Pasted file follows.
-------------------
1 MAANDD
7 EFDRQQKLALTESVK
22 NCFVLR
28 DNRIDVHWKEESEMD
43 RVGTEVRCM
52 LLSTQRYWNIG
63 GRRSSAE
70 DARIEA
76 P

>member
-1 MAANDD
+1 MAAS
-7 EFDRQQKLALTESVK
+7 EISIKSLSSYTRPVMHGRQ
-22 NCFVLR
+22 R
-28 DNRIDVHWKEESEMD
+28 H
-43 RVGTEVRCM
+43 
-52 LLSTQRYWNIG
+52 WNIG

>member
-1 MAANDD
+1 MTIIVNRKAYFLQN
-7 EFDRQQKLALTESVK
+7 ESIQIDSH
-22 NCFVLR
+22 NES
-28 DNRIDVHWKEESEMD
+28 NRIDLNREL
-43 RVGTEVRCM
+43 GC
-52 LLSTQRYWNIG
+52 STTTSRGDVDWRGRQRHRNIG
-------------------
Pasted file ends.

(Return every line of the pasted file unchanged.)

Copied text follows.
1 MAANDD
7 EFDRQQKLALTESVK
22 NCFVLR
28 DNRIDVHWKEESEMD
43 RVGTEVRCM
52 LLSTQRYWNIG
63 GRRSSAE
70 DARIEA
76 P

>member
-1 MAANDD
+1 MAAS
-7 EFDRQQKLALTESVK
+7 EISIKSLSSYTRPVMHGRQ
-22 NCFVLR
+22 R
-28 DNRIDVHWKEESEMD
+28 H
-43 RVGTEVRCM
+43 
-52 LLSTQRYWNIG
+52 WNIG

>member
-1 MAANDD
+1 MTIIVNRKAYFLQN
-7 EFDRQQKLALTESVK
+7 ESIQIDSH
-22 NCFVLR
+22 NES
-28 DNRIDVHWKEESEMD
+28 NRIDLNREL
-43 RVGTEVRCM
+43 GC
-52 LLSTQRYWNIG
+52 STTTSRGDVDWRGRQRHRNIG